BOEING'S NEW PLANE IS COSTING AIRLINES AN EXTRA £16 PER PASSENGER
Some of the world's major airlines are bracing for the worst after one airline reported it was losing £16 per passenger every time it flew a plane, after the aircraft it was promised would save them thousands has become a headache.
Boeing's brand new 737 MAX was originally marketed as a savior for airlines - an aircraft which used much less fuel and could fly much longer distances. However, it's now becoming clear that this may not have been strictly true.
what's the problem?
In October 2018, the aviation world was shaken after one of Boeing's icon planes fell out of the sky and caused 189 deaths. Lion Air, which is one of the largest MAX customers, was forced to see one of its expensive new planes crash just minutes after taking off. Boeing was quick to blame Lion Air for reportedly failing to keep the aircraft airworthy, however when a second MAX crashed just five months later, heads began to turn. After the crash of Ethiopian Airlines flight ET302, countries started to order airlines to stop flying their MAXs, eventually resulting in Boeing grounding the aircraft globally, so that they could work on a fix to the anti-staling software, known as MCAS, which has been identified to be causing the issues in the aircraft.
The grounding of the aircraft has caused thousands of flight cancellations around the world, and has placed airlines already battling high fuel prices into financial crisis.
In March, the airline TUI warned that the grounding of the Boeing 737 MAX aircraft would impact the airline massively. With a current fleet consisting of 15 Boeing 737 MAX, making TUI the largest operator of the aircraft type in Europe, and much of their routing relying on these aircraft, the airline would struggle to make alternative plans to fly their customers to their holiday destinations.
In a statement made by the airline, they claimed that if the aircraft is un-grounded in mid-July, then the cost of the grounding of the aircraft would take a toll of €200 million to the airline, however they also claimed that an additional €100 million would also take a toll for the covering of the summer season from July to September. - The airline also claimed that their earnings would take a hit for the 2019 year, with 26% lower than the €1.18 billion which was achieved in 2018.
American Airlines also made claims earlier in April about the grounding of the aircraft, with a current fleet of 24 Boeing 737 MAX, making it the second largest operator of the type in the United States. - A spokesperson for the airline said "The financial costs of this disruption in future periods cannot be forecasted at this time and will be dependent upon a number of factors, including the period of time the aircraft are unavailable and the circumstances of any reintroduction of the aircraft to service."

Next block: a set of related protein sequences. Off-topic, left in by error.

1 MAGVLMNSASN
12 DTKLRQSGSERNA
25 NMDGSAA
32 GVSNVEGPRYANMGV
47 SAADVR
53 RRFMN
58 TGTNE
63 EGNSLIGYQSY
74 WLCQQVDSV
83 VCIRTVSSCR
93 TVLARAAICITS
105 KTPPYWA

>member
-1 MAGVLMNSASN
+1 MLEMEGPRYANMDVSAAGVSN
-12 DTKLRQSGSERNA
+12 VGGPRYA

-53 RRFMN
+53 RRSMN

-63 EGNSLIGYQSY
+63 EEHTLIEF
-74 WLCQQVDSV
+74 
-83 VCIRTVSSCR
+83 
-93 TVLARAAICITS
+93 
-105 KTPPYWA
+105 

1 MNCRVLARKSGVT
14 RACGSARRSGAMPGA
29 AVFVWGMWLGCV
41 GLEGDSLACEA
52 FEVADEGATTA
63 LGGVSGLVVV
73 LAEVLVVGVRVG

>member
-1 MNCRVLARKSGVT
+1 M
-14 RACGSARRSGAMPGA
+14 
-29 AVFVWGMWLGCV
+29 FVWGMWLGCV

Delta Airlines does not currently operate the Boeing 737 MAX, although nearly did in 2017 when they were searching for a narrow-bodied jet to join their fleet, they eventually opted for the Airbus A321neo. Boeing Chairman Dennis Muilenburg said to the company to "establish a committee to review our companywide policies and processes for the design and development of the airplanes".
Norwegian Air, which was on the verge of bankruptcy at the start of the year, has stated that the grounding of the Boeing 737 MAX aircraft could halt the airline from reaching profit for 2019. The airline currently has 18 737 MAX, and the MAX grounding has lost the airline 1.49 billion kroner (£133.7 million), compared to 46.2 million kroner flast year. The airline has made plans that enable the Boeing 737 MAX aircraft to be grounded until August, with Chief Executive Bjorn Kjos stating "There is a saying that you should hope for the best and plan for the worst, so we are planning to have the Boeing 737 MAX aircraft on the ground throughout August."
Southwest Airlines has had to cancel over 10,000 flights due to the grounding of the aircraft. With 34 Boeing 737 MAX jets in its fleet, the airline has lost more than $200 million in revenue of the first quarter, the majority of which is due to the aircraft grounding. Southwest's CEO Gary Kelly stated "We're not happy about this MAX situation obviously, who is. Two tragic accidents. - Our negotiations and our relationship with Boeing is something I'll take up with the company privately."